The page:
* India corn exports could tumble 40 pct in 2013/14 -traders
* Buyers turn to cheaper grain from Argentina, Brazil
* But domestic prices to slide when summer crop hits market
By Naveen Thukral and Meenakshi Sharma
SINGAPORE/MUMBAI, Aug 16 (Reuters) - India’s corn exports could plummet by around 40 percent in the next marketing year, with buyers turning to cheaper supplies from South America after a rain-damaged crop pushed up Indian prices and shook confidence in the grain.
India’s winter-planted corn was hit by untimely rains during harvest across its eastern crop belt in May, prompting key buyers in Southeast Asia to shift to imports from Argentina and Brazil, which have been aggressively marketing bumper crops.
The setback to Indian shipments comes as global corn stockpiles are set to rebound in 2013/14 after three years of tight supplies. Importers are getting choosy as benchmark U.S. futures hover around their lowest in three years and producers rush to sell their crops.
“It’s a double-whammy, Indian corn is overpriced and consumers for the time being have lost confidence in it because of quality issues,” said a Singapore-based trader who sells feed grain in Asia.
“Where can India sell its corn right now? In my opinion nowhere.”
Corn exports from Asia’s top supplier could drop to under 3 million tonnes in the year to October, 2014 from 4.8 million tonnes in 2012/13, traders said. That is a far steeper decline than the 27-percent fall in the U.S. Department of Agriculture’s (USDA) latest estimate.
Indonesia, Malaysia and Vietnam have already covered most of their demand for the grain until December with cargoes from Argentina and Brazil. They paid between $260 and $280 a tonne, including cost and freight (C&F), for Argentine corn compared with Indian cargoes quoted at $310-$315 a tonne.
Feed millers usually take Indian corn only when it has $10-$15 discount to rival South American cargoes.
And competition is set to heat up with the United States, the world’s top exporter, on track for a record harvest and Ukraine offering grain as low as $235 a tonne, C&F, in Asia for November and December shipment.
U.S. new-crop December corn slid to a three-year low this week and has lost almost a quarter of its value in 2013.
“Export demand is weak because the quality of Indian produce is not up to the mark,” said Neelkanth Thakkar, a trader at grains exporter Vijaya Enterprises in Mumbai, referring to the winter-sown crop.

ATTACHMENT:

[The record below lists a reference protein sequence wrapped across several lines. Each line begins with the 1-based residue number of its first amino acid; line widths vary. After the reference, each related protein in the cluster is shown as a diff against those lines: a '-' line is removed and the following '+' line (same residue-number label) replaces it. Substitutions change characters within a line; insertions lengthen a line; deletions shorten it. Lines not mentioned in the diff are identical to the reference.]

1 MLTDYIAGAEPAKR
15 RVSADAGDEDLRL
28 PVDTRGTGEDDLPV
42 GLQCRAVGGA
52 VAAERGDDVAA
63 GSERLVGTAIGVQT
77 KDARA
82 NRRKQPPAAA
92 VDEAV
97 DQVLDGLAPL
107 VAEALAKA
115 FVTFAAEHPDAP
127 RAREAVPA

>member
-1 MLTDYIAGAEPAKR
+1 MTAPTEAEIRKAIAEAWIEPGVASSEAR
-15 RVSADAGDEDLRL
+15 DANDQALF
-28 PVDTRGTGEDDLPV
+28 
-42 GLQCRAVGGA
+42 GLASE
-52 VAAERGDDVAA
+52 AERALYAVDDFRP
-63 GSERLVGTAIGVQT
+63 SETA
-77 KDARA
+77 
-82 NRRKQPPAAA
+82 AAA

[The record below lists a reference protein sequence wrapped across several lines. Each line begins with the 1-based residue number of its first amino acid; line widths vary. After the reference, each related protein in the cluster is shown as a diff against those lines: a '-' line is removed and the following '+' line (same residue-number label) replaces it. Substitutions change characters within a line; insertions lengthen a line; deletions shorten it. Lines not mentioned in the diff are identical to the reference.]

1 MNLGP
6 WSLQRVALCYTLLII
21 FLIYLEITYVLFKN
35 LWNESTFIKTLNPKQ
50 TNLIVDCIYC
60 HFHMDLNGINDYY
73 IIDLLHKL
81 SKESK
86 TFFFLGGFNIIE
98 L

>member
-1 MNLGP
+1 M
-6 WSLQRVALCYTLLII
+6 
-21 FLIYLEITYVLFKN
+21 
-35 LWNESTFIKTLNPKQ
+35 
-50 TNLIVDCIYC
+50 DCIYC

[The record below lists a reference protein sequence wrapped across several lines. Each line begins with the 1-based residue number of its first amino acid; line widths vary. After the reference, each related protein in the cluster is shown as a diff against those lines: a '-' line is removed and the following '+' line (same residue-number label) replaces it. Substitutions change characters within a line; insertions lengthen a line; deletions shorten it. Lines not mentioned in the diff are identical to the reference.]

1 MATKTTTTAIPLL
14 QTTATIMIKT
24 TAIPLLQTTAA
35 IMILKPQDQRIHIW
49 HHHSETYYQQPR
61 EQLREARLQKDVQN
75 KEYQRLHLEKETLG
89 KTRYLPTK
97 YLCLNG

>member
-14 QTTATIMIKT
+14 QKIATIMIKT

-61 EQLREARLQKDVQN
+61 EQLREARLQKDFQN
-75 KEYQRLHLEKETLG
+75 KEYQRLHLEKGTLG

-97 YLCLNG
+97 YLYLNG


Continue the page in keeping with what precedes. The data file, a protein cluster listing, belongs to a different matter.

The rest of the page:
Although any exports from that harvest would be part of the 2012/13 total, fallout in terms of reputational damage will hit hard in the following crop year, traders said.
India produces two corn crops a year with supplies from the winter-sown variety hitting the market in April and May, and harvest for the summer crop starting in mid-September.
Traders in Singapore said there are large volumes of rain-damaged corn still held up in destination markets as feed millers have been unable to use the moisture-laden grain.
With dwindling exports and expectations of a record harvest later in September and October, India will have a corn glut that is likely to weigh on domestic prices. Some estimated prices would fall 20 percent from $300 a tonne quoted free on board in Mumbai.
India is estimated to produce an all-time high crop of 22.5 million tonnes in 2013/14, according to the USDA, up marginally from 22.2 million tonnes a year ago.
But even with lower prices after October, Indian corn exports will continue to struggle, traders said. It will not be able to sell much in its peak marketing months of November and December as buyers have already covered supplies.
In order to reach total exports of 3 million tonnes in 2013/14 it needs to ship 300,000 tonnes a month, which is unlikely as the bigger global surplus means more competition.
“There are going to be a whole lot of restrictions imposed on Indian corn even if it is cheaper,” the Singapore trader said. “Quality issues are going to make it difficult to trade Indian corn.”
Poultry and meat producers, who suffered due to record grain prices last year, are hoping to benefit as the cost of raising animals drops.
“The cost of production in poultry could drop by around 5 percent,” said Sanjeev Chintawar, business manager at the National Egg Coordination Committee in the southern city of Hyderabad. (Reporting by Naveen Thukral; Editing by Joseph Radford)